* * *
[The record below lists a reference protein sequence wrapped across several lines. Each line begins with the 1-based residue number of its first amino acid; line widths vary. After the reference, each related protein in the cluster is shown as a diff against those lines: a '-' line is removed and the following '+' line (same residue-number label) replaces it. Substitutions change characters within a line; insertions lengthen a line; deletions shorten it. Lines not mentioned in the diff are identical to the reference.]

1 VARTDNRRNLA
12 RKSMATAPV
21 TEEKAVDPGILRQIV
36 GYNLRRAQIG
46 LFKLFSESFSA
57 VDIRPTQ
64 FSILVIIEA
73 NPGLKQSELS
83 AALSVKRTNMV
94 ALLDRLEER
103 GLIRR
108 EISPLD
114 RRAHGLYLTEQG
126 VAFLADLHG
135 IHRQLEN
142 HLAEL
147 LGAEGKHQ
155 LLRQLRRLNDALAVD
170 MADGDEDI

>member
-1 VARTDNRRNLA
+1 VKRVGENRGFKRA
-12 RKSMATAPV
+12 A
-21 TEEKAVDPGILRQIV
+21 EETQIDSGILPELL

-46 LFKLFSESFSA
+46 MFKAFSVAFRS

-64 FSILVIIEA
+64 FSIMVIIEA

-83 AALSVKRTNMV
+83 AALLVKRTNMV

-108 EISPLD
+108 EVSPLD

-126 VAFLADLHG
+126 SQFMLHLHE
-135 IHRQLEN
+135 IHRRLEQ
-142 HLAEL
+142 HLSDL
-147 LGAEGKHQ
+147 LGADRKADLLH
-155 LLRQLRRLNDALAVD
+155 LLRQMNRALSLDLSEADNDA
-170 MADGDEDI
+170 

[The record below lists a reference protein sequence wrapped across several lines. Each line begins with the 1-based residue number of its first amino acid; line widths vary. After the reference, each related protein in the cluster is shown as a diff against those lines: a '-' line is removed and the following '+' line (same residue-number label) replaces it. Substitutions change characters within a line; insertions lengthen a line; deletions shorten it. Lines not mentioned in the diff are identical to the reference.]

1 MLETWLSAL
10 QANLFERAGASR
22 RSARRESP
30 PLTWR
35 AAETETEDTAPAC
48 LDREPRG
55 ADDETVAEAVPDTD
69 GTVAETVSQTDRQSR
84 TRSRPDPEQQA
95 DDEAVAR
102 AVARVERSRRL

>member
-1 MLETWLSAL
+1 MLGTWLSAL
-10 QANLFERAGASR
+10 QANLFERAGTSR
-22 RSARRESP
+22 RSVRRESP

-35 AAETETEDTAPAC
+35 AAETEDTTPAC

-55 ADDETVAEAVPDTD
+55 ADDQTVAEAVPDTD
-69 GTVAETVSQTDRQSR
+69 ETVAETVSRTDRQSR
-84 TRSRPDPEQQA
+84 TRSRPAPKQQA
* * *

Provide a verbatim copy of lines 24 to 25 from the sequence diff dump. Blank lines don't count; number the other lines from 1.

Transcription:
-12 RKSMATAPV
+12 A